A new therapeutic antibody candidate for the treatment of Alzheimer’s disease (AD), PMN310, showed promising results according to its developer, ProMIS Neurosciences, a biotechnology company focused on discovering and developing antibody therapeutics targeting toxic oligomers implicated in the development and progression of neurodegenerative diseases, in particular for AD, Parkinson’s disease (PD), and amyotrophic lateral sclerosis (ALS).
PMN310, in late preclinical development, is a humanised antibody that has the ability to selectively target and neutralise toxic amyloid beta oligomers (AβO), a known cause of AD, with no significant cross-reactivity to monomers or fibrils, potentially preventing neurodegeneration. ProMIS plans to submit an investigational new drug (IND) application to the FDA in late 2018 and PMN310 is anticipated to enter Phase I clinical trials in the second half of 2019.
Preclinical studies showed that PMN310 has no binding to Aβ plaque in the AD brain, which is believed to be the main cause of the development of amyloid-related imaging abnormalities (ARIA). These results showed better outcomes compared to Biogen’s and Eisai’s promising disease-modifying therapies (DMTs) in development for AD, BAN2401 and aducanumab, which both showed significant Aβ plaque reactivity and development of ARIA, in comparison, ProMIS’ candidate can address observed issues of efficacy and safety in treated AD patients.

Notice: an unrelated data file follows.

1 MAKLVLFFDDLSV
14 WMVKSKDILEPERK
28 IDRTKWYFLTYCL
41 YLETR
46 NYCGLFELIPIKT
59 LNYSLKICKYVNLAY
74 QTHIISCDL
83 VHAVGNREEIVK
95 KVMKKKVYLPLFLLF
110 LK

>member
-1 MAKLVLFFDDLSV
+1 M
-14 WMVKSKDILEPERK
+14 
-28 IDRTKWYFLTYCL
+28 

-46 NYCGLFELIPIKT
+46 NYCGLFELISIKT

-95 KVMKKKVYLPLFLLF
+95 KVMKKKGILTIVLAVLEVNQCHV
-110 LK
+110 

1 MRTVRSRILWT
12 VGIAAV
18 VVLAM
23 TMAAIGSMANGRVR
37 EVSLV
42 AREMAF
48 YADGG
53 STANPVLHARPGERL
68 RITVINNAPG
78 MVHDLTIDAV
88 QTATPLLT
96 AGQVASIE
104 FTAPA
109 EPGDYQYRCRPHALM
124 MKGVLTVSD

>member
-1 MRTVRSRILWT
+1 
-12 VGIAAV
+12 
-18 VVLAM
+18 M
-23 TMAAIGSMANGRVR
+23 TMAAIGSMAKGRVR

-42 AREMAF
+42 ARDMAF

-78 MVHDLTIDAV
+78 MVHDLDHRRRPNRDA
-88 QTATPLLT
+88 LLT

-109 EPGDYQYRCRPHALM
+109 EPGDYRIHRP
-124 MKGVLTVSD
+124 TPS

Share price decline and safety doubts
Last month, at the 2018 Alzheimer’s Association International Conference, Biogen and Eisai presented the detailed results from the Phase II study (Study 201) of BAN2401, showing its potential to be the first DMT drug for AD on the market.
However, despite the positive results, share prices of both companies still declined due to concern expressed by researchers about the study design and previous results, as initial data from the study, published in December 2017, showed that BAN2401 did not meet the primary endpoint. The only other trials that have shown a similar level of promise are EMERGE and ENGAGE trials, studying aducanumab, which targets AβO. The results of both trials are expected in 2019 or early 2020.
Despite the positive results from Phase II clinical trials and the potential to be the first DMT drugs to enter the AD market, both BAN2401 and aducanumab suffer from doubts about safety, namely the potential for developing ARIA. This gives PMN310 an opportunity to address these issues, becoming the first-in-class therapy by offering better safety and efficacy profiles; however, this will not be known until further studies are performed.